Trump slams Sessions as he reportedly considers firing his own AG

Dylan Stableford
Senior Editor

President Trump continued to attack on Attorney General Jeff Sessions early Tuesday, railing against the nation’s top law enforcement officer in a series of caustic tweets.

Among other things, the president accused Sessions of taking a “very weak position” on Hillary Clinton’s supposed crimes and the leaking of classified intelligence.


The Twitter barrage comes as both the Associated Press and Washington Post report that Trump is considering firing Sessions, who was the first sitting U.S. senator to endorse the celebrity real estate mogul during the campaign.

But Trump is upset that Sessions recused himself from all campaign-related investigations, including the probe into whether any Trump associates colluded with Russia during the campaign. Sessions recused himself in March after it was revealed he had undisclosed meetings with the Russian ambassador.

And though the campaign ended more than eight months ago, Trump has repeatedly tried to turn the Russia spotlight back to Clinton.

During the campaign, Trump constantly attacked Clinton as “crooked” and hinted if elected he might direct his attorney general to investigate her.

But after his election, Trump appeared to back away from the idea, saying, “I don’t want to hurt the Clintons. I really don’t. … I think we have to get the focus of the country into looking forward.”

That appears to have changed. On Tuesday morning, Trump also questioned why Sessions is not probing what Politico reported in January were Ukrainian government attempts to help Clinton’s campaign undermine him during the 2016 presidential election. He tagged Fox News host Sean Hannity, a loyal Trump ally, in the tweet.


Last week, Trump told the New York Times that he would not have appointed Sessions if he knew the Alabama lawmaker would recuse himself from the federal investigation into Russia’s election meddling.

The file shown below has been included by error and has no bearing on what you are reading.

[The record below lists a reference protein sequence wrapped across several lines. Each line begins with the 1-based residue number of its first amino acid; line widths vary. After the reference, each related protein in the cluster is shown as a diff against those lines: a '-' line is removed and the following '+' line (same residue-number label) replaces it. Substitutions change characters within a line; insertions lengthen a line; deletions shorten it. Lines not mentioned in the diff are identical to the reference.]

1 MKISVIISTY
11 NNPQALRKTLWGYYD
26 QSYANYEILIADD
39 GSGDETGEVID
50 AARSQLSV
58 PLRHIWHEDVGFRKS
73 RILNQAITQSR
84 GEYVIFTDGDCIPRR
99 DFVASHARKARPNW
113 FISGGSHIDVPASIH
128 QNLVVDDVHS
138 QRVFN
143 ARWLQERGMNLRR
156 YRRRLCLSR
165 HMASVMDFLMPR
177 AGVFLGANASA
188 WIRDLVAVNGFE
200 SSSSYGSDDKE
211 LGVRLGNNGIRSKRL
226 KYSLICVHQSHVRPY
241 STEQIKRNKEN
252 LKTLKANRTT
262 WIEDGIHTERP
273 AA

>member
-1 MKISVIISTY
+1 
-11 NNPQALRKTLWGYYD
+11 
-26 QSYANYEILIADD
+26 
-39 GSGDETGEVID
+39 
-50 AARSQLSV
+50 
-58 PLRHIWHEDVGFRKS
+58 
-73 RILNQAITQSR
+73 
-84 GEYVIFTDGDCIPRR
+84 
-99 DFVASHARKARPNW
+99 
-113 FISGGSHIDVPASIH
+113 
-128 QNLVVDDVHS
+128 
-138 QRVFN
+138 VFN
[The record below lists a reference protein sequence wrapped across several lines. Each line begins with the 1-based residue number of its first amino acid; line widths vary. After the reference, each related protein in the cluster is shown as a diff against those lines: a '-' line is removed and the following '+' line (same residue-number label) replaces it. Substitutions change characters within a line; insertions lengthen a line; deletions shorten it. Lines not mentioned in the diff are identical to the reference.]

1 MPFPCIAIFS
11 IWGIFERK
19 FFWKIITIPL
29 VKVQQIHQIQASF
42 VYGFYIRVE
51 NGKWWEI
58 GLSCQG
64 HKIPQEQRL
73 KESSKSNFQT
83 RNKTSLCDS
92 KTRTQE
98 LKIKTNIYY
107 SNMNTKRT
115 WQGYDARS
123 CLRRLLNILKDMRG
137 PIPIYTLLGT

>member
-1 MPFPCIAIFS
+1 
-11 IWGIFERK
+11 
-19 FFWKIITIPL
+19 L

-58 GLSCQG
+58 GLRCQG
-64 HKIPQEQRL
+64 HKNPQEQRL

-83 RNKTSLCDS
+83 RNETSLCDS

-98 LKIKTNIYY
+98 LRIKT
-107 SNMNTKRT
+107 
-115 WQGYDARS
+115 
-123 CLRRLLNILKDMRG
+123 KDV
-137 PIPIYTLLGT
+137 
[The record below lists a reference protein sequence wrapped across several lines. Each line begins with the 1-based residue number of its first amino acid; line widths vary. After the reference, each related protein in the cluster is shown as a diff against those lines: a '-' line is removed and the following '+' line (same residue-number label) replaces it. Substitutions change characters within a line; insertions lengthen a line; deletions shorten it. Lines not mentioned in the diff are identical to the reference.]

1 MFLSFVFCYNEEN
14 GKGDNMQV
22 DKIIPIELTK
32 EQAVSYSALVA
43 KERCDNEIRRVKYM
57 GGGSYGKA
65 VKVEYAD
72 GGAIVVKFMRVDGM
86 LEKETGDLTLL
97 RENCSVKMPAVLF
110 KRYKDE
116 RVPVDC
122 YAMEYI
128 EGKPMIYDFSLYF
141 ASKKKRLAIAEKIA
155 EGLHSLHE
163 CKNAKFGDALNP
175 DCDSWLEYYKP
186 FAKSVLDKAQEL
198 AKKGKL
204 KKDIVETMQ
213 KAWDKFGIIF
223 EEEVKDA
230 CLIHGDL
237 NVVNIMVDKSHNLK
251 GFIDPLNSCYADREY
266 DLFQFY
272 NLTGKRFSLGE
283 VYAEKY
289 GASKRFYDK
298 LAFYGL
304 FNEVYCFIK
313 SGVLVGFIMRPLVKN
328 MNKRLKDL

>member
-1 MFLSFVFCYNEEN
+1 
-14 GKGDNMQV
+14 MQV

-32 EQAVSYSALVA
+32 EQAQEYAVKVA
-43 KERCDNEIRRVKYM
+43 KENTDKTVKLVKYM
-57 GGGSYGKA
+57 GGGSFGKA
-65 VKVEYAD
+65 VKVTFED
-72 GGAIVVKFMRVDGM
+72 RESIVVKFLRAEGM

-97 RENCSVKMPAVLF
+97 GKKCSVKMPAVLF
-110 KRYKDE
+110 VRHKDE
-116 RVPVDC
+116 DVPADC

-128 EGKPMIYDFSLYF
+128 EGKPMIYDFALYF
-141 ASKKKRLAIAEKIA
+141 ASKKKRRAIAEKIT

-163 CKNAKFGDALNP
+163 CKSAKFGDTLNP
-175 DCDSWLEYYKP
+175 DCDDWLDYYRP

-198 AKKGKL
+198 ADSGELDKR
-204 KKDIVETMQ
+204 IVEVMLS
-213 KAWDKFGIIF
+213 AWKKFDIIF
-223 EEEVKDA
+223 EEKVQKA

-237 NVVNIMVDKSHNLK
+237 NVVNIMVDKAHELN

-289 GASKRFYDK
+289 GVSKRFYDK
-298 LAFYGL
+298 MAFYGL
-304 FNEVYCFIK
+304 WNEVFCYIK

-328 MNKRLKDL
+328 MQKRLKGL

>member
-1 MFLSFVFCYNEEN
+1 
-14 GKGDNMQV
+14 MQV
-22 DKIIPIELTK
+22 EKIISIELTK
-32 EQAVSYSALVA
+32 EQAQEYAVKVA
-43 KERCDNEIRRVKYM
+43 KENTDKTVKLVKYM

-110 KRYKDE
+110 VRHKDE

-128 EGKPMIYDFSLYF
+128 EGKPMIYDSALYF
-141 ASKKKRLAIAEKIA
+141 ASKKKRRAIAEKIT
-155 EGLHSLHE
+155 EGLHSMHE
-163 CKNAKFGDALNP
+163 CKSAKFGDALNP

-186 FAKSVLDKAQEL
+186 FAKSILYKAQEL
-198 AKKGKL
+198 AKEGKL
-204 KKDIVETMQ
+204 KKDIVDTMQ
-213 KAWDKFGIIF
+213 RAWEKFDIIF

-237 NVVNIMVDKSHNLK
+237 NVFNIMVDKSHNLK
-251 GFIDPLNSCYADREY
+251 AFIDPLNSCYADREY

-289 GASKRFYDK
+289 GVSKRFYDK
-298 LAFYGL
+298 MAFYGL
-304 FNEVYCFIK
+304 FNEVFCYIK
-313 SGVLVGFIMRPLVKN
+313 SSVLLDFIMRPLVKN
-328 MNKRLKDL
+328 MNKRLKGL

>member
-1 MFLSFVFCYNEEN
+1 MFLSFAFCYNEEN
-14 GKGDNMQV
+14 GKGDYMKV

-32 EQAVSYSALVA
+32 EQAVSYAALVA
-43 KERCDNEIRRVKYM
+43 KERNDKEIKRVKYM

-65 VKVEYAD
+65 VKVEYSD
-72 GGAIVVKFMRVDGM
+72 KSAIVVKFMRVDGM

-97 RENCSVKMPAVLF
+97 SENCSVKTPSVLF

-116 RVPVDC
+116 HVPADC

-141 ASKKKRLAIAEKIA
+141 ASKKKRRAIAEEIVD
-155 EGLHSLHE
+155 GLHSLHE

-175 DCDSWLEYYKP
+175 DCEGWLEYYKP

“Sessions should have never recused himself, and if he was going to recuse himself, he should have told me before he took the job and I would have picked somebody else,” Trump said.

On Monday, Trump publicly described Sessions as “beleaguered.”

“So why aren’t the Committees and investigators, and of course our beleaguered A.G., looking into Crooked Hillarys crimes & Russia relations?” the commander in chief tweeted.


If Trump were to fire Sessions, the political fallout could be even greater than his sudden termination of FBI Director James Comey. Sessions is a fellow immigration hardliner who is well-liked by Trump’s base and supported by former GOP senators.

And Deputy Attorney General Rod Rosenstein, who has also drawn Trump’s public ire, would become acting attorney general. Rosenstein appointed special counsel Robert Mueller to lead the Russia investigation after Trump fired Comey.

In an interview with conservative radio host Hugh Hewitt on Tuesday morning, Anthony Scaramucci, Trump’s newly installed communications director, was asked why the president doesn’t simply fire Sessions.

“He’s obviously frustrated,” Scaramucci said.

Attorney General Jeff Sessions appears at a news conference at the Department of Justice last week. (Chip Somodevilla/Getty Images)

“It’s clear the president wants Sessions gone, isn’t it?” Hewitt asked.

“I have an enormous amount of respect for the attorney general,” Scaramucci replied. “But I do know the president pretty well, and if there’s this level of tension in the relationship that’s public, you’re probably right.”

On “Fox & Friends,” White House Press Secretary Sarah Huckabee Sanders said that Trump’s frustration with Sessions “hasn’t gone away and, you know, I don’t think it will.”

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